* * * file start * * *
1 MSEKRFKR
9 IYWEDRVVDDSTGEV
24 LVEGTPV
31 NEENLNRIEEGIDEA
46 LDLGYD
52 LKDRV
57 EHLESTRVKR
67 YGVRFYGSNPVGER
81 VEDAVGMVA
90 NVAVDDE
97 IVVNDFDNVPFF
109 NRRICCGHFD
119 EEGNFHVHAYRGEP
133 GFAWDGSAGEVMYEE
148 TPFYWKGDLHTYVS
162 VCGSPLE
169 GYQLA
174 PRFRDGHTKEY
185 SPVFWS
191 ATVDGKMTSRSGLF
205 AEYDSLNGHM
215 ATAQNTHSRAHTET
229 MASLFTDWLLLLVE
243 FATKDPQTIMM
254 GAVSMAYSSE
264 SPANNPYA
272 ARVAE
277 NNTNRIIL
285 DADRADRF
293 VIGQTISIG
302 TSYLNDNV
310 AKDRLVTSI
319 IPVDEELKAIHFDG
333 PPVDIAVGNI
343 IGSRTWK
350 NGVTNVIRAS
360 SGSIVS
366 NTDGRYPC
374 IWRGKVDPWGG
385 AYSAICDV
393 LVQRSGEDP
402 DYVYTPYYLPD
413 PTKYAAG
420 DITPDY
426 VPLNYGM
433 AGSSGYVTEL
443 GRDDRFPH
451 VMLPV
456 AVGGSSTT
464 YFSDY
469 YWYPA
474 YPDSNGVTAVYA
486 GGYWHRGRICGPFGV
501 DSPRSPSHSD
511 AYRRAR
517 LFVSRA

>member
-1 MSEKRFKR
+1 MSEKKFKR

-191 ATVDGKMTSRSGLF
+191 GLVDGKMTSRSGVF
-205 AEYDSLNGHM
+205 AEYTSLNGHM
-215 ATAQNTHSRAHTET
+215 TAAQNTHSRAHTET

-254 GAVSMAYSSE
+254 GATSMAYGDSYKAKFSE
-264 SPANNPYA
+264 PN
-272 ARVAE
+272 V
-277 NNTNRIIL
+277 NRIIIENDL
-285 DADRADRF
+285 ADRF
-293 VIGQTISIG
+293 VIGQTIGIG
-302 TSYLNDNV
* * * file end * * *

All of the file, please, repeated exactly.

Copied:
1 MSEKRFKR
9 IYWEDRVVDDSTGEV
24 LVEGTPV
31 NEENLNRIEEGIDEA
46 LDLGYD
52 LKDRV
57 EHLESTRVKR
67 YGVRFYGSNPVGER
81 VEDAVGMVA
90 NVAVDDE
97 IVVNDFDNVPFF
109 NRRICCGHFD
119 EEGNFHVHAYRGEP
133 GFAWDGSAGEVMYEE
148 TPFYWKGDLHTYVS
162 VCGSPLE
169 GYQLA
174 PRFRDGHTKEY
185 SPVFWS
191 ATVDGKMTSRSGLF
205 AEYDSLNGHM
215 ATAQNTHSRAHTET
229 MASLFTDWLLLLVE
243 FATKDPQTIMM
254 GAVSMAYSSE
264 SPANNPYA
272 ARVAE
277 NNTNRIIL
285 DADRADRF
293 VIGQTISIG
302 TSYLNDNV
310 AKDRLVTSI
319 IPVDEELKAIHFDG
333 PPVDIAVGNI
343 IGSRTWK
350 NGVTNVIRAS
360 SGSIVS
366 NTDGRYPC
374 IWRGKVDPWGG
385 AYSAICDV
393 LVQRSGEDP
402 DYVYTPYYLPD
413 PTKYAAG
420 DITPDY
426 VPLNYGM
433 AGSSGYVTEL
443 GRDDRFPH
451 VMLPV
456 AVGGSSTT
464 YFSDY
469 YWYPA
474 YPDSNGVTAVYA
486 GGYWHRGRICGPFGV
501 DSPRSPSHSD
511 AYRRAR
517 LFVSRA

>member
-1 MSEKRFKR
+1 MSEKKFKR

-191 ATVDGKMTSRSGLF
+191 GLVDGKMTSRSGVF
-205 AEYDSLNGHM
+205 AEYTSLNGHM
-215 ATAQNTHSRAHTET
+215 TAAQNTHSRAHTET

-254 GAVSMAYSSE
+254 GATSMAYGDSYKAKFSE
-264 SPANNPYA
+264 PN
-272 ARVAE
+272 V
-277 NNTNRIIL
+277 NRIIIENDL
-285 DADRADRF
+285 ADRF
-293 VIGQTISIG
+293 VIGQTIGIG
-302 TSYLNDNV